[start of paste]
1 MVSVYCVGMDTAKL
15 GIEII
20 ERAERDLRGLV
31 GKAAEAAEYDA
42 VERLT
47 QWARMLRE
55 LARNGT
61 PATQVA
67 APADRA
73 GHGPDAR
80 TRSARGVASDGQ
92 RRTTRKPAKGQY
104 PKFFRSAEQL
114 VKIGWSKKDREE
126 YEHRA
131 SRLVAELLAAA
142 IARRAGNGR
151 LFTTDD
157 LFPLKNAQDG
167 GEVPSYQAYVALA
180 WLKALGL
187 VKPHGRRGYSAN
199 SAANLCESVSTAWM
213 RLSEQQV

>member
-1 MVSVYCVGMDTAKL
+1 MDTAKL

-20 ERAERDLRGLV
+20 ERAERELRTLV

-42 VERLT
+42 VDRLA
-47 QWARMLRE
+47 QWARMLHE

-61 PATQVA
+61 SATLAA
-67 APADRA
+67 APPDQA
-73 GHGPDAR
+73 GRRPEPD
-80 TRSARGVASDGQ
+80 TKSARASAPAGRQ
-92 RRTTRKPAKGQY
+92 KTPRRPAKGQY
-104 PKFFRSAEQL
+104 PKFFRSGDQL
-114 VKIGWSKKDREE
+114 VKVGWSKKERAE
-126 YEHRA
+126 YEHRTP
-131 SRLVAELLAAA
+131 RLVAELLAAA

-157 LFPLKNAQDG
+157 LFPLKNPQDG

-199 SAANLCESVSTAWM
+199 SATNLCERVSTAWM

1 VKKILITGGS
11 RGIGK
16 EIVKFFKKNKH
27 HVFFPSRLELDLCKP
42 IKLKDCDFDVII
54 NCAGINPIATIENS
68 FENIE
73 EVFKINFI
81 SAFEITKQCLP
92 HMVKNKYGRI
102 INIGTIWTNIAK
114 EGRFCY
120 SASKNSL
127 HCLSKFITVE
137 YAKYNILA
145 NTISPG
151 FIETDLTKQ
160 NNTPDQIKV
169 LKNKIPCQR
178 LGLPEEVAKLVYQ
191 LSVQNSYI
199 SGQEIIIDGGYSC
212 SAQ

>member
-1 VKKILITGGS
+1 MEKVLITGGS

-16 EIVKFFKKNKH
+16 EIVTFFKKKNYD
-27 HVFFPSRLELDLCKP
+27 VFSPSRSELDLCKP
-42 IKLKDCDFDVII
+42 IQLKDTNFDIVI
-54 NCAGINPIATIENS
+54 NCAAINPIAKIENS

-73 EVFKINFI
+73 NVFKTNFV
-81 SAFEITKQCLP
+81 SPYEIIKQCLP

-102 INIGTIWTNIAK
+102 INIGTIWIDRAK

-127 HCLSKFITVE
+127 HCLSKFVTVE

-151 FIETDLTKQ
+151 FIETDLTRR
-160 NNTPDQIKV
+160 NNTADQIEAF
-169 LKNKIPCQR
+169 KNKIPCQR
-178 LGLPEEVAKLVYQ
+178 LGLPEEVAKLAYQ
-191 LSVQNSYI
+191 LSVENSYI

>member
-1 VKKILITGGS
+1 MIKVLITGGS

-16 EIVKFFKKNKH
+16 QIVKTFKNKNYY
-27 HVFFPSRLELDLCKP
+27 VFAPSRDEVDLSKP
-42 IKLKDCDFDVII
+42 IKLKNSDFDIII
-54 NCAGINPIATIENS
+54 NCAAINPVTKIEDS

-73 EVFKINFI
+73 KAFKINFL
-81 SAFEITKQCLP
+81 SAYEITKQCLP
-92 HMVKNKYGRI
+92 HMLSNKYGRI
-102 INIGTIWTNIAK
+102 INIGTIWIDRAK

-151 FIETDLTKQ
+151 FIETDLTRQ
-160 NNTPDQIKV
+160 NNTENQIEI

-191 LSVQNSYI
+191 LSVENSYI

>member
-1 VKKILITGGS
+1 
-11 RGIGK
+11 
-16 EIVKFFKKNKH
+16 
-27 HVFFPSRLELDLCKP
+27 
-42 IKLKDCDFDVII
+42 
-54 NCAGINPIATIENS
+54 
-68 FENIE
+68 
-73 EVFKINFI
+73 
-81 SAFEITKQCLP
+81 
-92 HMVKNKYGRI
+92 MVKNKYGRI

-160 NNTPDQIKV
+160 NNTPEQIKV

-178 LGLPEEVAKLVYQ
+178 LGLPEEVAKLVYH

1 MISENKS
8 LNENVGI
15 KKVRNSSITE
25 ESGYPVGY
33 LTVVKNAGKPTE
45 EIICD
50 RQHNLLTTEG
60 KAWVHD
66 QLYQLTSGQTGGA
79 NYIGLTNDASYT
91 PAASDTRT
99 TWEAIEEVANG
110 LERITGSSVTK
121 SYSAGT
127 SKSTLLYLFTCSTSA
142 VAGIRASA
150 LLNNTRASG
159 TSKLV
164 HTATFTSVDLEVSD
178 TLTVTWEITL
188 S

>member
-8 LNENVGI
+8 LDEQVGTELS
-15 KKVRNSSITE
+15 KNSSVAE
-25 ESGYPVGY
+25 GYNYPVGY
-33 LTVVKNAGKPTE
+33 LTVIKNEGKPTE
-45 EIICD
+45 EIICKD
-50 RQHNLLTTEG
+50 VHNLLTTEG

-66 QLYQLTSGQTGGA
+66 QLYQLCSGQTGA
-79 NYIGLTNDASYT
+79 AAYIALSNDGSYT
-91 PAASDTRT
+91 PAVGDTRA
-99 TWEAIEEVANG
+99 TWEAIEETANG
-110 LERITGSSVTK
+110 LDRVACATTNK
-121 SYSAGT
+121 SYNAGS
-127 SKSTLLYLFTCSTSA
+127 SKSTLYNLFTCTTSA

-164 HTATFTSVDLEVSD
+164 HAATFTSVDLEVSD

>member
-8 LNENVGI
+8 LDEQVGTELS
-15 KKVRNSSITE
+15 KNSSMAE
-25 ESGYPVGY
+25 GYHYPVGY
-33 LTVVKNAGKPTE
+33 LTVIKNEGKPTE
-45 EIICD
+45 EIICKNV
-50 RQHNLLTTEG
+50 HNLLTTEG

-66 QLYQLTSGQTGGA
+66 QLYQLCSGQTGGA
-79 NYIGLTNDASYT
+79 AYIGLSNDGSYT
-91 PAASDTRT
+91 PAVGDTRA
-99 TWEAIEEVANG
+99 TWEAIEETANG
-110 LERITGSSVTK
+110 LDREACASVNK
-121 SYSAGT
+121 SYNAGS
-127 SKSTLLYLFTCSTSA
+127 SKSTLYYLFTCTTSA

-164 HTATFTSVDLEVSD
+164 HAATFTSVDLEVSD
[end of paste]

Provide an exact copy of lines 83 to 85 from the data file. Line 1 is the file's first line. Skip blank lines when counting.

+16 EIVTFFKKKNYD
-27 HVFFPSRLELDLCKP
+27 VFSPSRSELDLCKP